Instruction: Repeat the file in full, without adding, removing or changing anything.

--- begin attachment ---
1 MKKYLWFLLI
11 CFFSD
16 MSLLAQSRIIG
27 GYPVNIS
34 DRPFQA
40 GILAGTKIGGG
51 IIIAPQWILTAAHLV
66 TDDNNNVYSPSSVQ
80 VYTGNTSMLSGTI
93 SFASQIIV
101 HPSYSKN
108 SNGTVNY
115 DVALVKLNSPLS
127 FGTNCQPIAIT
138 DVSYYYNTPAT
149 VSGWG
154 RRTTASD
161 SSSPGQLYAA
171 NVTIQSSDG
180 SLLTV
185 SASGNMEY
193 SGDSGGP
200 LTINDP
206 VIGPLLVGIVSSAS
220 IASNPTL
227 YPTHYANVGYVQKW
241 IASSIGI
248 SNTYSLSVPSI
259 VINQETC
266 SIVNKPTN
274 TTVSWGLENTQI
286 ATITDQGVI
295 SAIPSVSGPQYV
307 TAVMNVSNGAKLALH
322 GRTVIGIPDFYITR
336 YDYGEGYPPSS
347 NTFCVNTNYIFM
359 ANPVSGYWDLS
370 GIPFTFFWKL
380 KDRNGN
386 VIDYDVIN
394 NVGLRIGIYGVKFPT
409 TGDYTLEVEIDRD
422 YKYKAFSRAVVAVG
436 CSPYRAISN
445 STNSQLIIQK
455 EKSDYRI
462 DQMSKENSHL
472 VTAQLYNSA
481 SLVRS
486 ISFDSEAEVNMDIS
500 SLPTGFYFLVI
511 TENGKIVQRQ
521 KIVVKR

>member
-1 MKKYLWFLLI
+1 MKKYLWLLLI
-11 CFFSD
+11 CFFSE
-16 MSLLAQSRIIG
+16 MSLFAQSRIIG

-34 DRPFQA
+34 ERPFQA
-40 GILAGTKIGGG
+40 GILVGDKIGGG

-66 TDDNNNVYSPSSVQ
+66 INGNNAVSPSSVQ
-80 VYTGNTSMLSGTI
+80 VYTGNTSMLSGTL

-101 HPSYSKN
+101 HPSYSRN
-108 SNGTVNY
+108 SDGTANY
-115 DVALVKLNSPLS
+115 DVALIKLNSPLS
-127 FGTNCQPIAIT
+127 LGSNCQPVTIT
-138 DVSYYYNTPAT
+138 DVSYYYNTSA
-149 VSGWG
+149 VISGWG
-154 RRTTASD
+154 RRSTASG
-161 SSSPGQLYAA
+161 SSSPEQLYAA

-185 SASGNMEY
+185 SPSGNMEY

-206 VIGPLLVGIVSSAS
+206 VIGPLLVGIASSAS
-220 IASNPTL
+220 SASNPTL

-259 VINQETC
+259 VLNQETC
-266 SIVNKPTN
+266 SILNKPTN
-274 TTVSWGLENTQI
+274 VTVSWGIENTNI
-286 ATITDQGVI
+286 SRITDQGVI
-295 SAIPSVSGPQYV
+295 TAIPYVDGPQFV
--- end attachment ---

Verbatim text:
1 MKKYLWFLLI
11 CFFSD
16 MSLLAQSRIIG
27 GYPVNIS
34 DRPFQA
40 GILAGTKIGGG
51 IIIAPQWILTAAHLV
66 TDDNNNVYSPSSVQ
80 VYTGNTSMLSGTI
93 SFASQIIV
101 HPSYSKN
108 SNGTVNY
115 DVALVKLNSPLS
127 FGTNCQPIAIT
138 DVSYYYNTPAT
149 VSGWG
154 RRTTASD
161 SSSPGQLYAA
171 NVTIQSSDG
180 SLLTV
185 SASGNMEY
193 SGDSGGP
200 LTINDP
206 VIGPLLVGIVSSAS
220 IASNPTL
227 YPTHYANVGYVQKW
241 IASSIGI
248 SNTYSLSVPSI
259 VINQETC
266 SIVNKPTN
274 TTVSWGLENTQI
286 ATITDQGVI
295 SAIPSVSGPQYV
307 TAVMNVSNGAKLALH
322 GRTVIGIPDFYITR
336 YDYGEGYPPSS
347 NTFCVNTNYIFM
359 ANPVSGYWDLS
370 GIPFTFFWKL
380 KDRNGN
386 VIDYDVIN
394 NVGLRIGIYGVKFPT
409 TGDYTLEVEIDRD
422 YKYKAFSRAVVAVG
436 CSPYRAISN
445 STNSQLIIQK
455 EKSDYRI
462 DQMSKENSHL
472 VTAQLYNSA
481 SLVRS
486 ISFDSEAEVNMDIS
500 SLPTGFYFLVI
511 TENGKIVQRQ
521 KIVVKR

>member
-1 MKKYLWFLLI
+1 MKKYLWLLLI
-11 CFFSD
+11 CFFSE
-16 MSLLAQSRIIG
+16 MSLFAQSRIIG

-34 DRPFQA
+34 ERPFQA
-40 GILAGTKIGGG
+40 GILVGDKIGGG

-66 TDDNNNVYSPSSVQ
+66 INGNNAVSPSSVQ
-80 VYTGNTSMLSGTI
+80 VYTGNTSMLSGTL

-101 HPSYSKN
+101 HPSYSRN
-108 SNGTVNY
+108 SDGTANY
-115 DVALVKLNSPLS
+115 DVALIKLNSPLS
-127 FGTNCQPIAIT
+127 LGSNCQPVTIT
-138 DVSYYYNTPAT
+138 DVSYYYNTSA
-149 VSGWG
+149 VISGWG
-154 RRTTASD
+154 RRSTASG
-161 SSSPGQLYAA
+161 SSSPEQLYAA

-185 SASGNMEY
+185 SPSGNMEY

-206 VIGPLLVGIVSSAS
+206 VIGPLLVGIASSAS
-220 IASNPTL
+220 SASNPTL

-259 VINQETC
+259 VLNQETC
-266 SIVNKPTN
+266 SILNKPTN
-274 TTVSWGLENTQI
+274 VTVSWGIENTNI
-286 ATITDQGVI
+286 SRITDQGVI
-295 SAIPSVSGPQYV
+295 TAIPYVDGPQFV